Economics Online Tutor
 Other Elasticities:(Price) Elasticity of SupplyIncome Elasticity of DemandCross (Price) Elasticity of Demand
(Price) Elasticity of Supply

The elasticity of supply also called the price elasticity of supply, is a
measurement of the responsiveness of the quantity supplied to a change in
price.  The formula for the price elasticity of supply is:

Price elasticity of supply = the percentage change in quantity supplied
divided by the percentage change in price.

This formula will yield a positive number, since the quantity supplied
changes in the same direction as a change in price (due to the law of
supply, and an upward sloping supply curve).

The numerical value of the price elasticity of supply depends on the ability
of suppliers to readily change production inputs.

In the short run, some input levels will be fixed.  In the long run, all inputs
are variable.  Time is the predominant factor in determining the price
elasticity of supply.  The longer the time frame, the more elastic the supply
is.
Income Elasticity of demand

Income elasticity of demand measures the responsiveness of the quantity
demanded to a change in income.  The formula for the income elasticity of
demand is:

Income elasticity of demand = the percentage change in the quantity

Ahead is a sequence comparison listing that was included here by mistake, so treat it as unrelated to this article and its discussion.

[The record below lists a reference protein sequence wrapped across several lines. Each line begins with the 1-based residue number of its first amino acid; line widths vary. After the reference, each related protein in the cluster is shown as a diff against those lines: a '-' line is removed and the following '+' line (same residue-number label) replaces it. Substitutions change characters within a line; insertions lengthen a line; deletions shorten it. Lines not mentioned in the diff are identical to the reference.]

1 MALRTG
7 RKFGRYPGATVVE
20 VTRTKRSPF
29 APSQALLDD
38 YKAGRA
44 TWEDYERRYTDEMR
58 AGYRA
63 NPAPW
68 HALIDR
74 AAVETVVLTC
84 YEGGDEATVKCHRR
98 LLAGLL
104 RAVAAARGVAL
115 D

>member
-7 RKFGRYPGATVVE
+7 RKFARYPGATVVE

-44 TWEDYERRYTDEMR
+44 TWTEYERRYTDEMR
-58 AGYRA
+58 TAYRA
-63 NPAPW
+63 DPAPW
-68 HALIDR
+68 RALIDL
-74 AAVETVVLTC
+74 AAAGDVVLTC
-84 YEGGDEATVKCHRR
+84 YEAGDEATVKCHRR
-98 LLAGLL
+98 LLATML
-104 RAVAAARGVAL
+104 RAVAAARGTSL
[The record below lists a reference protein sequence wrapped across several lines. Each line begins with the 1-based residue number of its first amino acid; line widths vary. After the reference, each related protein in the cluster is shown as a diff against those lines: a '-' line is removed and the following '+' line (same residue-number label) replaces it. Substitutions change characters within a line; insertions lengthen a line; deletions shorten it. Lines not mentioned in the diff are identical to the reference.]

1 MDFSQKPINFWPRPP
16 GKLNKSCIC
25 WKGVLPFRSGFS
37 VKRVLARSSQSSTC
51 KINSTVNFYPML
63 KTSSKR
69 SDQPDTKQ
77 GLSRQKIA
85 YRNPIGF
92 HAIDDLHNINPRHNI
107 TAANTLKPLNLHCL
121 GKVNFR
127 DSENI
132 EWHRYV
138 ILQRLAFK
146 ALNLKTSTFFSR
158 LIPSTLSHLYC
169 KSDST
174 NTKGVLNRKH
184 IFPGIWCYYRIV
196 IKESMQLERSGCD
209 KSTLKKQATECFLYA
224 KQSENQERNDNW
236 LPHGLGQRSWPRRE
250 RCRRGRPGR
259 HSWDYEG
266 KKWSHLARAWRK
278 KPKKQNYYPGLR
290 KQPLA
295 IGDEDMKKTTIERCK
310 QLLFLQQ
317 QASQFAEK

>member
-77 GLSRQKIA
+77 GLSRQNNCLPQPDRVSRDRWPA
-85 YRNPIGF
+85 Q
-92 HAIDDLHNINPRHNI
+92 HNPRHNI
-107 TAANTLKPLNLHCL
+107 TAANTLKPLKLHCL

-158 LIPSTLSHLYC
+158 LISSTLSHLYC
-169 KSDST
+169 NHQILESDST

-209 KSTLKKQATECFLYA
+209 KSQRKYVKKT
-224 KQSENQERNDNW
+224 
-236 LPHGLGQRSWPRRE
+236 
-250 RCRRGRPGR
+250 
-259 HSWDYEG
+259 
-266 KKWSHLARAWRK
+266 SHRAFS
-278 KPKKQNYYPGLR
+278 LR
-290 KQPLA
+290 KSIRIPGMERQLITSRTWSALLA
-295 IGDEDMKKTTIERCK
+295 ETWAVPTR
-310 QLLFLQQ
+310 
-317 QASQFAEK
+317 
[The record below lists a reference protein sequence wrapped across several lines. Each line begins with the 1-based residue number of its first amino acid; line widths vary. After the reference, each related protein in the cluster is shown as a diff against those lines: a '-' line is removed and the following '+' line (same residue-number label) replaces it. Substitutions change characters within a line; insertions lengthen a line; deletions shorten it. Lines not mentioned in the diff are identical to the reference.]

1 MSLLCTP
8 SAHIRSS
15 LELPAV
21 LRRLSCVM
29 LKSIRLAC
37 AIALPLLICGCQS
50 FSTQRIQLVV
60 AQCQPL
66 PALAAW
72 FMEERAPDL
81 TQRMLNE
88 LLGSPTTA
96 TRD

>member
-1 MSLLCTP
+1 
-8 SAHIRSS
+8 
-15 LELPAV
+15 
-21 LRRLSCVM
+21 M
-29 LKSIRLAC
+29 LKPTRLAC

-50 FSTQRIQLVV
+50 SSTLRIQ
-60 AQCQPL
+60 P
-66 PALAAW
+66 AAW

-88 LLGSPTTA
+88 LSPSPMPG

demanded divided by the percentage change in income

A normal good would have an income elasticity of demand that is greater
than zero (a positive number).

An inferior good would have an income elasticity of demand that is less than
zero (a negative number).

For normal goods, a necessity would have a relatively low income elasticity
of demand while a luxury would have a relatively high income elasticity of
demand.
Cross (Price) Elasticity of Demand

The cross elasticity of demand, also called the cross-price elasticity of demand, measures the degree to
which different goods are related.  It measures the responsiveness of quantity demanded of one good
to a price change of another good.

The formula for the cross elasticity of demand is:

cross elasticity of demand = the percentage change in the quantity demanded of one good divided by
the percentage change in the price of another good

If this formula yields a positive number, it means that as the price of one good increases, the quantity
demanded of the other good increases: the goods are substitutes.  The higher the cross elasticity, the
closer the goods serve as substitutes.

If this formula yields a negative number, it means that as the price of one good increases, the quantity
demanded of the other good decreases: the goods are complements.  Consumers tend to buy the two
goods together, as if they were a "package deal".